First Amendment

Drag Is Protected Speech, Federal Judge Rules

It should be obvious that drag performances are protected by the First Amendment, but that hasn't kept government officials from trying to ban them.


Last month, a Utah town tried to block a local group from hosting a drag show in a public park. Last week, A federal judge ruled that the town's actions violated the First Amendment, arguing that in denying the group a permit, town officials have prohibited "plaintiffs from expressing protected speech on traditional public forums," causing "irreparable harm."

In March, Southern Utah Drag Stars, a Utah-based drag group, filed an application for a permit to host a drag show in a public park in St. George, Utah. According to legal documents, while the group was given verbal permission to begin advertising for its event, it was nonetheless denied a permit following a spate of complaints from residents who objected to the group's "family-friendly" drag performance.

This denial was discriminatory, according to Judge David Nuffer, the federal judge who granted a preliminary injunction against the town. City officials "denied the Permit based on never-previously-enforced ordinances that prohibit special event advertising until a final event permit is issued…. The City also enacted a moratorium barring all new special event permit applications for six months." All this to stop the drag show from going forward.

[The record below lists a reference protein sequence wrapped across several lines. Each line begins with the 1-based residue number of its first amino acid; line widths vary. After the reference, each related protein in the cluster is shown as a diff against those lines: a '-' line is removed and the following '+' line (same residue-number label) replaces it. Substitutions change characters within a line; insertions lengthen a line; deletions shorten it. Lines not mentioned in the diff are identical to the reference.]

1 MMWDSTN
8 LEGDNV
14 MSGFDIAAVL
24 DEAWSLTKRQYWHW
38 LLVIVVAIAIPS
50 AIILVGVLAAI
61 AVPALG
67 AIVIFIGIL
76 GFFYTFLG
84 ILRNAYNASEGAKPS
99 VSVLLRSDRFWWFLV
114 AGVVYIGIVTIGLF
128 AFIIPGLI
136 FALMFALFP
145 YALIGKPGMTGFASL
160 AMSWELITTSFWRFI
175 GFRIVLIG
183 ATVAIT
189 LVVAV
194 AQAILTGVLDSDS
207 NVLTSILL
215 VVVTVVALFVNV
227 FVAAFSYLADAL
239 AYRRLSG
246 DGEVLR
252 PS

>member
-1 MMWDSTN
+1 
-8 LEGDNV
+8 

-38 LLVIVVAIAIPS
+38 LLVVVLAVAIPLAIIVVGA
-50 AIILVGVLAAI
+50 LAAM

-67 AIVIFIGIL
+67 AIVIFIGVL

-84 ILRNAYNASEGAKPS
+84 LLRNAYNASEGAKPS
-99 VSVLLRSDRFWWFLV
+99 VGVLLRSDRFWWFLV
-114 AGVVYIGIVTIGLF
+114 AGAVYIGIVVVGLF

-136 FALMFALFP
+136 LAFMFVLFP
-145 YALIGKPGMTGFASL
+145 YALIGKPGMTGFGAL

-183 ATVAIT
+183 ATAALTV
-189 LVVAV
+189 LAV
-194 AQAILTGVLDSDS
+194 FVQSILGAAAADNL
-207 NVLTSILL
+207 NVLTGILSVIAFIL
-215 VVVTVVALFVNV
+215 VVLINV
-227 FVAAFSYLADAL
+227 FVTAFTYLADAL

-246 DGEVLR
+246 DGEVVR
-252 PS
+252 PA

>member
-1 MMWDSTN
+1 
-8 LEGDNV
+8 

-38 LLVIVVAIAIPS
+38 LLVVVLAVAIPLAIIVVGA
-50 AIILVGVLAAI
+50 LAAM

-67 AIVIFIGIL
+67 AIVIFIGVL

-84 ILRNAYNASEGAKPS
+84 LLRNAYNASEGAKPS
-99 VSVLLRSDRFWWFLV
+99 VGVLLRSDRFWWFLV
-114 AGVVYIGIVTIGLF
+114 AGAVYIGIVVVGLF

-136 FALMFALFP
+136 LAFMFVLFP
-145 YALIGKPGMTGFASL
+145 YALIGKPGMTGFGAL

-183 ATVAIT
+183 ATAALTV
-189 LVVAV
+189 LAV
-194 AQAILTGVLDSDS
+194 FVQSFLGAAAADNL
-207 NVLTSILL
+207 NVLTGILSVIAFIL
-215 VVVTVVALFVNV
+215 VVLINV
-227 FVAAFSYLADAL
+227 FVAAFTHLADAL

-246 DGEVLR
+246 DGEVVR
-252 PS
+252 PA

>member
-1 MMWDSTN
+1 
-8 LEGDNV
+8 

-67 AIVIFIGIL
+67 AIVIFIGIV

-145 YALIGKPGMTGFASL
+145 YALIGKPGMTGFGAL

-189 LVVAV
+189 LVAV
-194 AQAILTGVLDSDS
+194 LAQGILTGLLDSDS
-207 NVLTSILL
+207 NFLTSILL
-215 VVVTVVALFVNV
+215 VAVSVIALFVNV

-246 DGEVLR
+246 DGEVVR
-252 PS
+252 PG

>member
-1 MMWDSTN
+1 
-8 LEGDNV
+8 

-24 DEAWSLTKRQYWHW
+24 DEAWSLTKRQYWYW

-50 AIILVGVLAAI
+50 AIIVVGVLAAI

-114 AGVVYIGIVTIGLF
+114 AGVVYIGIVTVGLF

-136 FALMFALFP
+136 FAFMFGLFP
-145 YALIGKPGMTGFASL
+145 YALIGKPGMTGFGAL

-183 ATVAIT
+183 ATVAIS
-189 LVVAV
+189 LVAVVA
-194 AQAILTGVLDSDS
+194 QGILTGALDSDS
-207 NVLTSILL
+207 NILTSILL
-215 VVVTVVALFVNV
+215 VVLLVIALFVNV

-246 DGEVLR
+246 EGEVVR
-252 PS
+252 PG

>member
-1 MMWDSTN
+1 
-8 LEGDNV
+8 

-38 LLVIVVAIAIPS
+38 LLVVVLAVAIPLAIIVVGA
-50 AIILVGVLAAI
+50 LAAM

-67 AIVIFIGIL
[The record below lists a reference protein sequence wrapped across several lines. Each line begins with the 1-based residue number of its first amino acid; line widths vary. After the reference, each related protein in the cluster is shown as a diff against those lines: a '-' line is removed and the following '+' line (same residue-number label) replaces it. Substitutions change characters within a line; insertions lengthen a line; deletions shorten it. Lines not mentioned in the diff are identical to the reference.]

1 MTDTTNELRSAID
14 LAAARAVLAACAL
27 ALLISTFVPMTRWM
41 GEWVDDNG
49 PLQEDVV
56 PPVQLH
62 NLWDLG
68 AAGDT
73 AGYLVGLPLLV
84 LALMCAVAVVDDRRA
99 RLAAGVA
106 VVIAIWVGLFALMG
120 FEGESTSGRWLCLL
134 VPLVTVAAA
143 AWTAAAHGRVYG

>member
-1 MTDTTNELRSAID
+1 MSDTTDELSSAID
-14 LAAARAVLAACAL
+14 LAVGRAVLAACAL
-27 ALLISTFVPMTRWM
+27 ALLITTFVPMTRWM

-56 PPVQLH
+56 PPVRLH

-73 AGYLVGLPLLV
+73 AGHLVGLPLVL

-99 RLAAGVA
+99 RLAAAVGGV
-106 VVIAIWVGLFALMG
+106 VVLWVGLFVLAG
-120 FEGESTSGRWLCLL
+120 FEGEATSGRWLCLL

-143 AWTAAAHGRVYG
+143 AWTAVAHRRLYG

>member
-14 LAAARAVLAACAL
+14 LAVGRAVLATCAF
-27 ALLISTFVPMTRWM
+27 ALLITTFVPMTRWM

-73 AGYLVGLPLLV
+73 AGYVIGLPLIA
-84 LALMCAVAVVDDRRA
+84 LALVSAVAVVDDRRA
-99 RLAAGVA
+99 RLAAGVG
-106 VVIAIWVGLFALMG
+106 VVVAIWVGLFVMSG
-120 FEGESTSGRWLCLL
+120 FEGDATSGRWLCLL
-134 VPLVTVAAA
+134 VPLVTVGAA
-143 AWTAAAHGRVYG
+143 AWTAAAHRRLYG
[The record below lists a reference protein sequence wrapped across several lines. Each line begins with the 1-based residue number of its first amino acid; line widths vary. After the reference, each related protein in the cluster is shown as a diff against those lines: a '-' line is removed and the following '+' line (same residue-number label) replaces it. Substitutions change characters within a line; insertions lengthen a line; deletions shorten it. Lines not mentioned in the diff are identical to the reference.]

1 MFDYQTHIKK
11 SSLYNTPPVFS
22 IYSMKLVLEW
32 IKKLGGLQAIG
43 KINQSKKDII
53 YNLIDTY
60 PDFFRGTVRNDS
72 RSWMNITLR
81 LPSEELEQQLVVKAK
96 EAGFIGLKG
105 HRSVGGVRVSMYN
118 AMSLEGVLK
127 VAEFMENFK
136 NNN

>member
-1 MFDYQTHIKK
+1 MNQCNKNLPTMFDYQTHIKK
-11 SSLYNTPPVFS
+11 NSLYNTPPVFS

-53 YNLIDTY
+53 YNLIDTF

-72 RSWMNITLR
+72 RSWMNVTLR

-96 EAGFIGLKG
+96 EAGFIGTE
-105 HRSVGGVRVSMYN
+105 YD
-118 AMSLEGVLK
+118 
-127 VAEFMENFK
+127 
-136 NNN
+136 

Nuffer ruled that these actions violated Drag Stars' First Amendment rights. "Public spaces are public spaces. Public spaces are not private spaces. Public spaces are not majority spaces. The First Amendment of the United States Constitution ensures that all citizens, popular or not, majority or minority, conventional or unconventional, have access to public spaces for public expression."

Nuffer also wrote that, contrary to the city's insistence, drag shows are clearly protected speech. "There is no question that governments have a legitimate interest in protecting children from genuine obscenity. But the City has not provided a shred of evidence that would implicate that legitimate interest. Moreover, that legitimate interest 'does not include a free-floating power to restrict the ideas to which children may be exposed. Speech that is neither obscene as to youths nor subject to some other legitimate proscription cannot be suppressed solely to protect the young from ideas or images that a legislative body thinks unsuitable for them.'"

Attempts at banning drag shows have become increasingly popular across the country, often with public officials citing the apparent "obscenity" of the performances, especially those that allow children to attend. However, this latest injunction shows yet again that drag performances are protected speech and that local governments, public colleges, and other state actors have no legal basis for attempting to restrict them.